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ORB or Iron Condor?

The Opening Range Breakout (ORB) is a good strategy when there is ample volatility and trend conditions. However, there are days when trading a breakout strategy is less than ideal due to a lack of volatility and trending conditions. When the market is undergoing consolidation, mean reversion price action and lower volatility tend to be the norm. Focusing on a more market-neutral strategy like the Iron Condor in these environments may be a better approach.

We analyzed 227 trading days, from April 19th 2023 to March 12th 2024, focusing on the 1-Day implied move, to determine whether the ORB or the Iron Condor has a greater edge. 

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Our assumption was that on lower Implied Volatility (IV) days, the Iron Condor would have an edge over the ORB. Generally, lower IV results in less realized volatility, while higher IV tends to lead to higher realized volatility. We have determined that a 1-Day implied move of 0.70 or less generally makes an Iron Condor the more attractive strategy.

Out of the 227 trading days we analyzed, 69 of them (30%) had a 1-Day implied move of 0.7% or less. Focusing on those 69 days, 55 (79%) of them had a trading range of less than 40 points, making Iron Condors an easy trade. However, 14 of them had a trading range that may have threatened the integrity of an Iron Condor. We delved deeper into those 14 days to identify any commonalities or patterns that might help us avoid trading Iron Condors on such days - the major variable being the SPX's position relative to the Flip. On 9 of the 14 days where the 1-Day implied move was 0.7% or less, the SPX was trading below the Flip.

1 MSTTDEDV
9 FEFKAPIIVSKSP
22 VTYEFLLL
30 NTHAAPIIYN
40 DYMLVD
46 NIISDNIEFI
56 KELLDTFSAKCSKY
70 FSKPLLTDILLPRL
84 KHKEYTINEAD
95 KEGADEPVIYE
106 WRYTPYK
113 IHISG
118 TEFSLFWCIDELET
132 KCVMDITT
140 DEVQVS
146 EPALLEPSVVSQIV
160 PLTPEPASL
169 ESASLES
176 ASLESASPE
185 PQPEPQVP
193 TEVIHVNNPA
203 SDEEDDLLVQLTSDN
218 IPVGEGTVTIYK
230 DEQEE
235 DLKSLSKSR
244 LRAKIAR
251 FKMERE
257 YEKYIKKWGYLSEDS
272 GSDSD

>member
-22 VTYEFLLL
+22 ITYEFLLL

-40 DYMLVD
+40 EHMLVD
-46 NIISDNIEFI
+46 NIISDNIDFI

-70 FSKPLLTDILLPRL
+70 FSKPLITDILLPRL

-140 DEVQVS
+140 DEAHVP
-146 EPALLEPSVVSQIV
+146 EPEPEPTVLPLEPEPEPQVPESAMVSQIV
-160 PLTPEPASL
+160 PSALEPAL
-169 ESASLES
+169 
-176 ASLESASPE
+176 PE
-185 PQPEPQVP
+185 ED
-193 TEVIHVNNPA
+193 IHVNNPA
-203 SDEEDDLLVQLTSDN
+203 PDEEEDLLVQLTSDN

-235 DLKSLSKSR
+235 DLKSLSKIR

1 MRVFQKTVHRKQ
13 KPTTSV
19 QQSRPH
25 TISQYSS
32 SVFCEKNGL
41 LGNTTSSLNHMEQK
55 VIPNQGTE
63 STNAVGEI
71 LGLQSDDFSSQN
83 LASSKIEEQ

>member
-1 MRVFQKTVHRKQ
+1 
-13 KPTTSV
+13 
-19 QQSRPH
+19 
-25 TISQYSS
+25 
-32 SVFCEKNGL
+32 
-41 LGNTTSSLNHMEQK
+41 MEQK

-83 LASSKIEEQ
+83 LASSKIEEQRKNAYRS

This was not a surprise to us because when trading below the Flip (negative gamma), flows are destabilizing, and we tend to see more directional price action and higher volatility. Whereas, when trading above the Flip (positive gamma), flows are supportive, and we tend to see more mean reversion, lower volatility price action. In our analysis, the SPX was only trading below the Flip 16% of the days, making it a very small sample size.

Sector Rotation

A relatively reliable indication of a lower volatility, mean reversion-type sessions occurs when we observe sector rotation, simply meaning some sectors are green while others are red.

Such rotation signals a lack of a strong overall market trend. In this environment, market-neutral strategies tend to outperform. If we observe low implied volatility accompanied by sector rotation or mixed market internals, it serves as a supportive factor for selling an Iron Condor. 

Key Takeaways
  • If the 1-Day implied move is 0.7% or less and trading above the Flip, an Iron Condor is more likely to outperform.

  • If the 1-Day implied move is greater than 0.7%, prioritize the ORB over a market-neutral strategy.

  • Avoid trading Iron Condors below the Flip (negative gamma), regardless of the 1-Day implied move.

  • Utilize sector performance and market internals to support decision-making. 

As we all know, trading is more of an art than a science, so these aren't hard rules but rather variables we can consider when selecting strategies.

Quantitative by Matthew

Qualitative by Conner


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